Diagnostic Test Workups in Pain Management


By Chris Faubel, M.D. —T10 acute and T4 chronic vertebral compression fracture - The Pain Source

Before getting CT or MRI with IV contrast
  • Serum BUN and creatinine (within 72 hours of test)
  • Note:  If patient is taking glucophage-containing medications, let the radiology department determine whether to hold it for 48 hours after giving the IV contrast.
  • CBC, CMP, TSH, vitamin D (25-hydroxyvitamin D)
  • Serum calcium, phosphate, and alkaline phosphatase levels are normal in primary osteoporosis
  • Many other diagnostic tests for secondary osteoporosis here:  Medscape article
  • DEXA scan:  T-score -1 to -2.5 = osteopenia;  >-2.5 = osteoporosis; Medscape article
Fibromyalgia vs Myopathy
  • In order to rule out a true myopathy or myositis that could explain the muscle pain in a suspected fibromyalgia patient, some lab tests may be needed.
  • First, see if the patient is on a statin medication (is there a rough temporal relationship between when they started the statin and when the symptoms began?).
  • Creatine kinase (CK – the single most important diagnostic test) and Vitamin D (25-hydroxyvitamin D) to start with.  If positive, you can also order AST (SGOT), ALT (SGPT), LDH, GGT, aldolase,
  • Nerve conduction studies will be normal in patients with myopathy and fibromyalgia alone.
  • Needle EMG will be normal in fibromyalgia, but in myopathy will show small amplitude motor units with increased (early) recruitment; keep in mind that EMG may be normal in patients with myopathy too (look at the whole picture).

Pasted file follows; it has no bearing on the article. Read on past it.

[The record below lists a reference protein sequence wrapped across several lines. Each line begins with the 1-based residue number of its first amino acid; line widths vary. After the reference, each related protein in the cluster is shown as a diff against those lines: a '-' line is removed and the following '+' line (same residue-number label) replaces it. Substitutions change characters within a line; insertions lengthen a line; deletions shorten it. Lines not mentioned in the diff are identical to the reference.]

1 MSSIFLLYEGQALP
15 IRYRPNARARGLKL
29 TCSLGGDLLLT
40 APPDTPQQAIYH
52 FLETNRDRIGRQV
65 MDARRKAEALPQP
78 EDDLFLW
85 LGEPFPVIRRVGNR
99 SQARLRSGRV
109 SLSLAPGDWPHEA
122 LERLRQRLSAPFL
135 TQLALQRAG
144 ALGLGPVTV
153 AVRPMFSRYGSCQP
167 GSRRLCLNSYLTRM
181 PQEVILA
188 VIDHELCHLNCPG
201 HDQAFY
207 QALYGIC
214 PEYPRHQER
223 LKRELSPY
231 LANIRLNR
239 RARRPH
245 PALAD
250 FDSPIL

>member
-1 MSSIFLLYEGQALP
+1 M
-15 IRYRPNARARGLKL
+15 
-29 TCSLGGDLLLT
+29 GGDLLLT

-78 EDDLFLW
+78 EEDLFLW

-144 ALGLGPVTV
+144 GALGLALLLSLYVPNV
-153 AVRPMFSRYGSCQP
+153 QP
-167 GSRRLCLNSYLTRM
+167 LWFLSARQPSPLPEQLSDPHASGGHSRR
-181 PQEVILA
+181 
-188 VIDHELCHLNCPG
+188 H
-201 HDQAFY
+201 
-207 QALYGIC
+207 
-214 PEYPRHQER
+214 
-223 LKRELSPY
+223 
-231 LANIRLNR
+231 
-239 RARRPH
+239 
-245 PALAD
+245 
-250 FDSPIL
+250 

• If myopathy is suspected at this point, refer to a neurologist or rheumatologist.  A muscle biopsy may be needed.
Psoas Abscess (suspected)
  • CT of abdomen and pelvis with IV contrast
Spinal metastasis (suspected)
  • MRI with and without IV contrast

Discitis (suspected)

  • MRI with contrast
Vertebral Compression Fracture (suspected)
  • MRI with STIR sequences (STIR suppresses the fat signal in the vertebral body and just shows the white signal of edema from an acute or subacute fracture)

Hardware Failure (Pedicle Screw Fracture)

  • CT with reconstruction
Seronegative spondyloarthropathies (AS, reactive, psoriatic, inflammatory bowel-associated)
  • Ankylosing spondylitis has clinical findings similar to facet arthritic pain (worse in the morning, improves with activity, nocturnal component), though it is MUCH less common.
  • Labs (all are non-specific):  rheumatoid factor, HLA-B27, CRP, sed rate
  • Radiographs:  AP X-ray of bilateral sacroiliac joints (AP pelvis) and AP/lateral lumbar spine
Vascular claudication (suspected)
  • Order an ankle-brachial index (ABI)
    • If <0.9, consider getting an aortogram with runoff; or just refer to a cardiologist or vascular surgeon




  1. I’m very glad you emphasized a STIR sequence on MRI evaluation for a vertebral compression fracture. That sequence will be most sensitive for edema which will correlate well with response to Kyphoplasty. However, it should be known to avoid open MRI’s for this evaluation as most open MRI’s cannot do STIR sequences or even T2 fat saturation sequences well. It also helps to request the spine MRI be read by a musculoskeletal or neuroradiologist who has examined the pt to correlate with site of pain. If the patient cannot have an MRI (pacemaker, stim, dangerous metal, or severe claustrophobia) evaluation can be performed with a CT and bone scan. Any comparison images can be reviewed to demonstrate progression of fracture.


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